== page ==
Archaeological Park of Pompeii – drone videos, timetables, tickets, useful adviceArcheological area
Are you going to visit the great archaeological park of Pompeii and discover all its secrets?
Let yourself be carried away by the charm of the archaeological excavations of Pompeii, Vesuvius, archaeology and the history of Roman art.
Pompeii is an extraordinary archaeological park that restores to the eyes of the public the splendor of the ancient Roman city, allowing us to discover more details about daily life in ancient Rome. Archaeology but not only, also great scientific importance for the presence of Vesuvius and to understand more about its eruptions.
The excavations of Pompeii – History (short)
The history of the excavations of Pompeii began in the mid-eighteenth century when Charles III of Bourbon began an excavation campaign after the great noise that the excavations of Herculaneum had. It was Rocque Joacquìn de Alcubierre who received the right authorizations to continue with the excavations, in search of the legendary city of Stabiae. It was a disaster and the scarce finds caused the project to founder.
It was the discovery of an epigraph (an inscription on stone) with Res Pubblica Pompeianorum written on it that gave new hope to the archaeologists of the time. It was in the second half of the eighteenth century with Francesco la Vega, with funding approved by Maria Carolina of Austria (wife of Ferdinand IV) that the following were found: the great theatre, the odeon, the temple of Isis, the triangular forum and the necropolis. In a few years also the ancient city walls were discovered and Pompeii became an obligatory stop on the Grand Tour.
At the end of the nineteenth century with Giuseppe Fiorelli, an illustrious archaeologist, new investigations and studies on the city of Pompeii were begun. It was in those years that the technique of “casts” was developed thanks to an intuition of Professor Fiorelli. Previously, in fact, during excavation campaigns, no human remains were found but only “empty spaces” in the eruptive material. It was perceived that by filling these spaces with plaster or cement it would be possible to recover the shape of human remains and not only. Since then, traces of men, women, animals, plants and even food have been recovered, giving a more accurate picture of life in ancient Roman cities.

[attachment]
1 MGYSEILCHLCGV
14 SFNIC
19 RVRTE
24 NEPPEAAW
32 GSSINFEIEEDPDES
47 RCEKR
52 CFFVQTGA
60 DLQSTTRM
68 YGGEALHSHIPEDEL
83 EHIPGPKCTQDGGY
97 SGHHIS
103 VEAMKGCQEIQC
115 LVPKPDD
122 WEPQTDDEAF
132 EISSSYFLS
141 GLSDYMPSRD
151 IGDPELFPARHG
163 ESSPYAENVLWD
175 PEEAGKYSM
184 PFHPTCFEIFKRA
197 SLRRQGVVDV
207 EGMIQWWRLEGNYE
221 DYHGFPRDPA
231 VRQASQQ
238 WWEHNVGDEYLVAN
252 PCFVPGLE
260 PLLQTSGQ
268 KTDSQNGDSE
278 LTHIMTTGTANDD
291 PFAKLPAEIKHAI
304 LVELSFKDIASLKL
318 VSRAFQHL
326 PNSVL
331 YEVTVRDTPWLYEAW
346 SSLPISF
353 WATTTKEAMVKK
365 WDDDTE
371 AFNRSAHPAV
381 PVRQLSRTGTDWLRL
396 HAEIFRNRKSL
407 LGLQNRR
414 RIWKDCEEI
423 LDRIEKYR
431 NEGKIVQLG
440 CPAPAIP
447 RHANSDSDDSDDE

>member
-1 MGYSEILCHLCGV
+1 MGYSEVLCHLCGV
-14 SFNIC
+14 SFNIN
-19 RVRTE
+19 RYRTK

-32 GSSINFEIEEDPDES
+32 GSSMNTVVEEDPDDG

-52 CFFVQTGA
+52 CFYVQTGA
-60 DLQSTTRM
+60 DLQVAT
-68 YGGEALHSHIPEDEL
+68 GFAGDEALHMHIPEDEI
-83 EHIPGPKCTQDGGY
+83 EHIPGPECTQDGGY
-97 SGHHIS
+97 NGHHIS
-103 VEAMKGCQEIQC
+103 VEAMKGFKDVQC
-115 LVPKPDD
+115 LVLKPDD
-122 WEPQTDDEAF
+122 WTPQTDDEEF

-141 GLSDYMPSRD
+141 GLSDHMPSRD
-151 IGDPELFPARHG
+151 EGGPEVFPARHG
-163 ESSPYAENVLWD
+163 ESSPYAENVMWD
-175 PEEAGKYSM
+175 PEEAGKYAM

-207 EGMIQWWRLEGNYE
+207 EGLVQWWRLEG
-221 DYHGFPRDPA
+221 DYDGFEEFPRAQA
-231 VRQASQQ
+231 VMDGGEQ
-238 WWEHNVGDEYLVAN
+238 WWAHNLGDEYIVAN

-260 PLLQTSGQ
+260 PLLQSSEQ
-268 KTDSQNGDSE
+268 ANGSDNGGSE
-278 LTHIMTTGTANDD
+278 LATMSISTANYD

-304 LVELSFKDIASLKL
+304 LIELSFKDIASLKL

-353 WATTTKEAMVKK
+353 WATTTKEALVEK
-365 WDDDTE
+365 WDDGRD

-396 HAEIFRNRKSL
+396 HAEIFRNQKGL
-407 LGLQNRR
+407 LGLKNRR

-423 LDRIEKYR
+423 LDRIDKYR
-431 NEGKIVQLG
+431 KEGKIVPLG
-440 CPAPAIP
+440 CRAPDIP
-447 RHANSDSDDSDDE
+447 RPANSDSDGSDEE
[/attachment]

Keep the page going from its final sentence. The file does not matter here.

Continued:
What to see in Pompeii – The city guarded by ashes
The Roman city of Pompeii reaches us perfectly preserved and is a precious historical document that allows us to make a real (and not science fiction) time jump.
One of the great reasons why there is still today an incredible state of preservation is certainly Vesuvius. Its eruption in fact that totally devastated the city in the discussed date of 79 A.D. has also allowed the urbanistic, artistic and human remains conservation. The ash of the volcano in fact quickly covered everything, nesting in every corner thus crystallizing those last harrowing moments of the eruption. Given the richness of the place and the vast stratification of finds found, what is important to pay attention to during a visit to Pompeii?
Although it is not possible to give an unambiguous answer to such a wide audience as visitors to Pompeii, it is possible to give some advice. It is very important to explore the streets freely and personally, but be careful to recognize the architectural, structural and social differences of the different buildings.
The architectural variety present in Pompeii in fact is really unique, just think of the differences between the various domus, the typical private house of Ancient Rome, for the higher social classes, the insulae, similar to modern condominiums, where most of the population lived for rent, or even the so-called pergule, small houses belonging to merchants or artisans who faced directly on the street, where it was possible both to live and do business.
Case apart are the so-called Ville d’otium, which usually belonged to landowners and were intended for rest or recreation. In the specific case of Pompeii they were not particularly widespread compared to other towns such as Oplontis, Stabiae or other territories on the slopes of Vesuvius.
There is, however, the presence of the large Suburban Villa known as Villa dei Misteri, rich in spectacular fresco paintings that make it extremely attractive from the historical and artistic point of view.
Continue the visit by immersing yourself in the public life of the city, visiting spas, markets, recreational and religious buildings. The Forum of Pompeii was the center of social life at the time where demonstrations, political debates and trade exchanges took place. The large square was completely pedestrian, and raised above street level, thus banning access to carts and horses. A large market or Mac